World cotton area is projected to rise by 7% in 2011/12 to 36 million hectares, the largest in 17 years, in response to record prices in 2010/11. Farmers are expected to expand cotton area in 2011/12 in all producing countries.
World cotton production is projected to increase by 9% to a record exceeding 27 million tons. Rising cotton supplies will feed rising demand in 2011/12. However, although prices are expected to decline from current record levels, it is likely that prices will stay substantially higher than the average of 60 cents per pound that prevailed during the past decade.
Higher prices, and competition from chemical fibers, are expected to limit growth in mill use during 2011/12 to 3% to 25.4 million tons. The largest increases in mill use are projected for India, China, Pakistan and Turkey.
World cotton prices reached new records during February 2011. A limited supply, robust demand and depreciation of U.S dollar may have caused the surge in prices. The very scarce uncommitted supply as of 2011 may provide strong pressure on prices and cause increased volatility through the rest of the season.
The Cotlook A Index reached a record of 233.5 cents per pound on February 18, 2011 and averaged 147 cents per pound during the first seven months of 2010/11 (77.5 cents per pound during 2009/10). The New York futures contract for March 2011 delivery rose from 77 cents per pound on August 2, 2010 to a record of 205 cents per pound on February 28, 2011.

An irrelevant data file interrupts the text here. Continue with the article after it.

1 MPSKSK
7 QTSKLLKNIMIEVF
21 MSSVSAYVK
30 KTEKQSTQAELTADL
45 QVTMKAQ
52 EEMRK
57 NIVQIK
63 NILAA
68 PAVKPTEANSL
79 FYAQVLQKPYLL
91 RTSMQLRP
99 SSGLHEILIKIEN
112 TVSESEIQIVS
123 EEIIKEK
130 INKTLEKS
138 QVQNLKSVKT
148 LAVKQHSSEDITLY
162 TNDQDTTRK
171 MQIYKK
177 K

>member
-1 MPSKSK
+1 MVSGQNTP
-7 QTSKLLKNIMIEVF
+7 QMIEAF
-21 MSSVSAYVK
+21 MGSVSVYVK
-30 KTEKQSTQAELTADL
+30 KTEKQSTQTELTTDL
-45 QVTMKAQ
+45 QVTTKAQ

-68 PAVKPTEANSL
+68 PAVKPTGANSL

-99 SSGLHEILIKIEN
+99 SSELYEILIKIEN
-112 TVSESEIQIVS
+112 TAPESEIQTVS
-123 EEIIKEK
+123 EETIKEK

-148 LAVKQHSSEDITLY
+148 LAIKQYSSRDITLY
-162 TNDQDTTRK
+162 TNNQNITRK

In the current environment of volatility, the ICAC price model is less relevant than in other seasons. The Secretariat season-average projection for the 2010/11 Cotlook A Index is 161 cents per pound. The projection is not based on the ICAC price model, but on the average price for the first seven months of the season and our judgment that during the rest of the season prices will remain close to the average recorded during the beginning of 2011.
The projection is based on the average price for the first seven months of 2010/11 and our judgment that during the rest of 2010/11 prices would remain close to the average recorded during the beginning of 2011.
The International Cotton Advisory Committee is an association of governments of cotton producing and consuming countries. The Secretariat of the Committee publishes information related to world cotton production, supply, demand and prices, and provides technical information on cotton production technology.
International Cotton Advisory Committee